holding that a default judgment that "did not dispose of the punitive damage issue" was not finalSummary of this case from In re Burlington Coat Factory Warehouse
December 3, 1986. Rehearing Denied February 11, 1987.
Appeal from the 157th District Court, Harris County, Felix Salazar, J.
Don Fogel, Thomas Alexander and Kevin McEvily, Alexander, Fogel McEvily, Houston, for relators.
Joe Alfred Izen, Jr., Houston, for respondent.
The issue in this original mandamus proceeding is whether a trial court's order granting a new trial is voidable because it was signed after that court lost plenary jurisdiction over its default judgment. Whether the trial court retained jurisdiction to grant the new trial depends on whether the default judgment is interlocutory or final. In a previous mandamus proceeding, the court of appeals concluded that the default judgment was final and that the trial court's order granting new trial was voidable. In an unpublished opinion, the court of appeals directed the trial court to vacate its order of new trial. Minns v. Salazar, No. 01-86-0146-CV (Tex.App. — Houston [1st Dist.] 1986, orig. proceeding). We hold that the trial court's order of new trial is not voidable because the default judgment is interlocutory. The court of appeals therefore abused its discretion in ordering the trial court to vacate its order, and we conditionally grant the writ of mandamus.
The lawsuit underlying the present mandamus is a landlord-tenant dispute. The landlord filed suit seeking possession of the leased premises, damages for waste, punitive damages and attorney's fees. The tenant, who is our present relator, failed to answer, and a default judgment was rendered for the landlord. The default judgment granted the landlord all the relief sought except for punitive damages which the judgment did not mention either expressly or by implication.
Seven months later, the tenant filed its motion for new trial in which it argued that the default judgment was interlocutory because it did not dispose of all the issues or claims in the case. The tenant also argued improper service under the Texas Long-Arm Statute, Tex.Civ.Prac. Rem. Code Ann. § 17.041 et seq. (Vernon 1986), as well as the requisite elements for a new trial. See Craddock v. Sunshine Buslines, Inc., 134 Tex. 388, 133 S.W.2d 124 (1939). The trial court agreed that the default judgment was interlocutory, agreed that service under the Long-Arm Statute was defective, and agreed that tenant was entitled to a new trial.
Landlord then filed for mandamus relief with the court of appeals. The court of appeals held that the default judgment was final, that the trial court lost jurisdiction over its judgment thirty days after its signing, Tex.R.Civ.P. 329b(d), and that the tenant's claim of defective service could only be pursued by bill of review or appealed by writ of error. McEwen v. Harrison, 162 Tex. 125, 345 S.W.2d 706 (Tex. 1961). We do not agree that the default judgment was final.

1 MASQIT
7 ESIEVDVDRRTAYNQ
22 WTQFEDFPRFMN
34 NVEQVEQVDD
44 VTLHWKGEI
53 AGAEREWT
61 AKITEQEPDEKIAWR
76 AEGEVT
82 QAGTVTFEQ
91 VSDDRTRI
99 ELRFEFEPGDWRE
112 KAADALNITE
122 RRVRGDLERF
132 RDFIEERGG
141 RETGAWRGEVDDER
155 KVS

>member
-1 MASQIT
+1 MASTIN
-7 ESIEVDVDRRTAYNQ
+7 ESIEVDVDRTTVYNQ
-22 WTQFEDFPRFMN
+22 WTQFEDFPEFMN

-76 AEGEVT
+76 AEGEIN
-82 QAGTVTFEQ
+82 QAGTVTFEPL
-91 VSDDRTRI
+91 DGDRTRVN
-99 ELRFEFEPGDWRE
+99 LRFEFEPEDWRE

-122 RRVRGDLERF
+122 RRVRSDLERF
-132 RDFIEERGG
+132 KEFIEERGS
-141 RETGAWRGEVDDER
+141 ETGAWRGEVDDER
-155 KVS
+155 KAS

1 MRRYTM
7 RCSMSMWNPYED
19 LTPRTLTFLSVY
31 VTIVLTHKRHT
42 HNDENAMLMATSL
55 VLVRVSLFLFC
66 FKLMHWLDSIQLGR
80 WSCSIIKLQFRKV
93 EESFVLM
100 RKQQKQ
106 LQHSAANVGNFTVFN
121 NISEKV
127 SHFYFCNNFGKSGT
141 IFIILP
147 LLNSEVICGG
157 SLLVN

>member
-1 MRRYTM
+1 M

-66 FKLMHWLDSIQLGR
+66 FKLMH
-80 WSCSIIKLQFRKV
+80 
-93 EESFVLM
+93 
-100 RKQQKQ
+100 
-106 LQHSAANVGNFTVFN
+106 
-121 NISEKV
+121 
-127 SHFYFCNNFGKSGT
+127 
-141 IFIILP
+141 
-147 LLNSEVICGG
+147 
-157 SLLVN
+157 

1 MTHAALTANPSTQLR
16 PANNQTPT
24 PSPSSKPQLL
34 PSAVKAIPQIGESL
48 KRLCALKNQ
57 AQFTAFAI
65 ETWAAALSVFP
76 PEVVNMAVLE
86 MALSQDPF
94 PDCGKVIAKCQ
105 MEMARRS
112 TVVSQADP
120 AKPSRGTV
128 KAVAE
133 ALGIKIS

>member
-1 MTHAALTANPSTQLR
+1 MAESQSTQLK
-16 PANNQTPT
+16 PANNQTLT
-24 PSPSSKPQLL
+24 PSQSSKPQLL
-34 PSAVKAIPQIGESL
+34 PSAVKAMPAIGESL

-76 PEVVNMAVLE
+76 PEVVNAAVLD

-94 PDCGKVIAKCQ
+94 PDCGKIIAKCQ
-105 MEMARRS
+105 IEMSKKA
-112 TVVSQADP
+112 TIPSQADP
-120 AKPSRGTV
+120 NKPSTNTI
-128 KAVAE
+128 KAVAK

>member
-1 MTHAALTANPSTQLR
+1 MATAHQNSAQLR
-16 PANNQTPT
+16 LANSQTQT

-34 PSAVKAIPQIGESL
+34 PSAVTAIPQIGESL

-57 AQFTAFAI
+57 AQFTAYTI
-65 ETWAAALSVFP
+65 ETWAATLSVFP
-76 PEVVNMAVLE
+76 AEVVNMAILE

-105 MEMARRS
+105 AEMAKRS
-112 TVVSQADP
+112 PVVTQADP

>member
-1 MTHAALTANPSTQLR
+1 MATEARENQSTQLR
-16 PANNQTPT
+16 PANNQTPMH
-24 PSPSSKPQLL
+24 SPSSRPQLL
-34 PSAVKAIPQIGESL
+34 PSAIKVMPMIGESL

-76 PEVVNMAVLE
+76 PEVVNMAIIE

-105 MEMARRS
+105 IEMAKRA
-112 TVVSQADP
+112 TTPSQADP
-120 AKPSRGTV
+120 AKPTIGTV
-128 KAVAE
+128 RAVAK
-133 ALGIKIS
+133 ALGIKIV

A final judgment is one that disposes of all parties and all issues in a lawsuit. Schlipf v. Exxon Corporation, 644 S.W.2d 453, 454 (Tex. 1982). In determining whether a judgment is final, different presumptions apply depending on whether the judgment follows a conventional trial on the merits or results from default or a motion for summary judgment. Following a conventional trial on the merits, the judgment is presumed final. This is the rule from Northeast Independent School District v. Aldridge, 400 S.W.2d 893, 898 (Tex. 1966):
When a judgment . . . is rendered and entered in a case regularly set for a conventional trial on the merits, . . . it will be presumed for appeal purposes that the court intended, and did, dispose of all parties legally before it and of all issues made by the pleadings between such parties. . . . Of course, the problem can be eliminated entirely by . . . a simple statement that all relief not expressly granted is denied.
However, the Aldridge presumption does not apply to summary judgments or default judgments. Teer v. Duddlesten, 664 S.W.2d 702, 704 (Tex. 1984); Baker v. Hansen, 679 S.W.2d 480, 481 (Tex. 1984); PHB, Inc. v. Goldsmith, 539 S.W.2d 60 (Tex. 1976); Dickerson v. Mack Financial Corporation, 452 S.W.2d 552, 554-55 (Tex.Civ.App. — Houston [1st Dist.] 1969, writ ref'd n.r.e.); Peeples, Trial Court Jurisdiction and Control over Judgments, 17 St. Mary's L.J. 367, 376 (1986).
The default judgment in the present case did not dispose of the punitive damage issue, thus, it is not final. Hunt Oil Company v. Moore, 639 S.W.2d 459 (Tex. 1982); Pan American Petroleum Corporation v. Texas Pacific Coal Oil Company, 159 Tex. 550, 324 S.W.2d 200 (1959). Because the default judgment is interlocutory, the trial court retained jurisdiction to set it aside and grant a new trial. Kone v. Security Financial Company, 158 Tex. 445, 313 S.W.2d 281, 286 (1959). The action of the court of appeals in directing the trial court to vacate its order of new trial is contrary to Hunt Oil Company and Pan American Petroleum Corporation and constitutes an abuse of discretion. Without oral argument and pursuant to Tex.R.App.P. 122, we conditionally grant the writ of mandamus.